A lot of Duke’s struggles came courtesy of Huff, who tallied 10 blocked shots on the night. That put in some rare company. He tied for second most in UVA’s single-game history with the most blocks since Ralph Sampson also blocked 10 vs. Old Dominion on Dec. 29, 1979. Sampson holds the single game record at Virginia with 12.
Huff became just the second player ever to have 10 blocks in a game against Duke, joining Clemson’s Tree Rollins who did it on Feb. 3, 1977. The 10 blocks are the most by an ACC player since NC State’s Beejay Anya had 10 on Nov. 20, 2014 and Huff is just the third player to have 10 blocks in a head-to-head ACC game in the last 20 seasons (Boston College’s Tyrelle Blair and Duke’s Shelden Williams).
“It feels great. Ralph [Sampson] apparently had 12 so it’s not that cool,” Huff said jokingly. “No, but it was fun, really exciting, some of it was timing, some of it was just being at the right place. But yeah, it was really cool.”
Huff also came through on offense where the Hoos needed every point they could get in order to get the close win. Huff made 7 of 9 shots on the strength of several thunderous dunks. He finished just one rebound shy of a triple-double with 15 points, 9 rebounds, and 10 blocked shots.
As a team, Virginia shot 42.0% overall (21-50) and 30% from 3-point range (3-10). The hosts committed 15 turnovers. UVA got a big outing from Key. He shook off 6 turnovers to put up a solid line otherwise. He posted 14 points on 6-11 shooting and added 8 rebounds, 2 assists, and 2 blocked shots. Clark battled through Duke’s strategy to deny him the ball and a scoreless first half to record 7 points, 5 assists, and 3 steals.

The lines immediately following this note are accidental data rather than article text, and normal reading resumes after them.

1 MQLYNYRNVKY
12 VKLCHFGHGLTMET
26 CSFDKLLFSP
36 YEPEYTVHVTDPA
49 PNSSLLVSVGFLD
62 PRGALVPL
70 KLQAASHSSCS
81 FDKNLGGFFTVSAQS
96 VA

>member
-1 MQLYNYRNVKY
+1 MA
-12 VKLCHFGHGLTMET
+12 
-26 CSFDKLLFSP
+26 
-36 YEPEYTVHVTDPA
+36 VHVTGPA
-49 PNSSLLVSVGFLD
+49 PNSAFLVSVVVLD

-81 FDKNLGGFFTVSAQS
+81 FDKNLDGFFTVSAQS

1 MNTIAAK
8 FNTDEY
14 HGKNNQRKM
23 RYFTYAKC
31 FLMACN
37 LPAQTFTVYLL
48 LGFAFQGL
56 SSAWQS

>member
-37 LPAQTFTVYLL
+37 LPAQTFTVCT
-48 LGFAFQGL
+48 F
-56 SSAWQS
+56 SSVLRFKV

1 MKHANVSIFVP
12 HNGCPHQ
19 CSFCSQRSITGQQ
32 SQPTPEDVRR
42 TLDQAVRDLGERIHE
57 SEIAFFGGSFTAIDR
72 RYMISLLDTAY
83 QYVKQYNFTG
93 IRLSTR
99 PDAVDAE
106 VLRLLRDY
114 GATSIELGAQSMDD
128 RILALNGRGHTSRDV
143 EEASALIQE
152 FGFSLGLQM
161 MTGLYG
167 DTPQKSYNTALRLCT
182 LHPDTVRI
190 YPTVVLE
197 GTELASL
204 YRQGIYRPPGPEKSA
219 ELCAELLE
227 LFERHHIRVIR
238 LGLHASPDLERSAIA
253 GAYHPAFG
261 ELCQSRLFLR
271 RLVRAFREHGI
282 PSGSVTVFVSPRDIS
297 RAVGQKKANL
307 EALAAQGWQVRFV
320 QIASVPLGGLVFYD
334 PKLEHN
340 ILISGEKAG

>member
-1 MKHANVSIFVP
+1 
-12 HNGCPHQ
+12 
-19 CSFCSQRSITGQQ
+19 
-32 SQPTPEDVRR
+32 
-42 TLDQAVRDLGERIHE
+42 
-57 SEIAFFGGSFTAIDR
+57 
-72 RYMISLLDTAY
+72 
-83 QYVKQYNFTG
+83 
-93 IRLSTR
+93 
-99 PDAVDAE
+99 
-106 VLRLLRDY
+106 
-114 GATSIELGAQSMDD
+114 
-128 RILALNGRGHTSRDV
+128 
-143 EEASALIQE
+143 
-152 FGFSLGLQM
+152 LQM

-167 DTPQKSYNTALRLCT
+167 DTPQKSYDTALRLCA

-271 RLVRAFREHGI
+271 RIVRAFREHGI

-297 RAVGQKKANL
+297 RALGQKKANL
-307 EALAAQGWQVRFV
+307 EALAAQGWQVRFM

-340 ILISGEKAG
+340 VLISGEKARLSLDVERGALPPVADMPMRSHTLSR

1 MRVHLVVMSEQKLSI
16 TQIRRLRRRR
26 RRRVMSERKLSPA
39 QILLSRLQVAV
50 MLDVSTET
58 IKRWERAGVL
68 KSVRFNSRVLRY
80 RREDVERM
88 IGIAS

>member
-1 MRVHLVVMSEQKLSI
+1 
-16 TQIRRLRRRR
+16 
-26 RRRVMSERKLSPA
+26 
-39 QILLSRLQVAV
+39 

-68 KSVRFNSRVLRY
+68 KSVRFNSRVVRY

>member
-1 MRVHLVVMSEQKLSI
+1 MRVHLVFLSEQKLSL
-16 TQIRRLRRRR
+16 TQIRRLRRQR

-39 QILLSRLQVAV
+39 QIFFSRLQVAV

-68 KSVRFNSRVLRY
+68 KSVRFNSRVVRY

Diakite, meanwhile, also had 14 points on 5-of-13 shooting, which included a pair of 3-pointers. He had 5 rebounds, 1 blocked shot, and 1 steal as well. Diakite delivered the go-ahead bucket with a drive into a spin from the right wing. Moore fell down trying to draw a charge on the play and Diakite calmly scored off the glass with no call on the play.
“I knew that the team needed that bucket and it was a critical moment so I just did what I had to do,” Diakite said. “Credit to them because they were able to find me.”
The win continued a trend for Virginia, who has played close game after close game this season. Saturday’s two-point margin marked the fifth time in the last six games that the outcome came down to the final possession. In 2020, 13 of UVA’s 15 ACC games have been decided by seven points or less.
In other words, living on the edge is something the Hoos are used to and that may be part of the reason they’re able to pull out so many tight decisions.
“That’s the hard-fought type of game that they play all the time,” Krzyzewski said. “That experience of playing in that level of game helps them. I think that is why they have won so many of these games recently, one possession games because they are accustomed to how important every possession is.”
“We’ve been in those spots a lot,” Bennett said. “You have to make plays defensively as much as offensively. They were both made. … Certainly, a credit to making plays and in being in those spots a lot. I think it does help. Very fortunate and thankful.”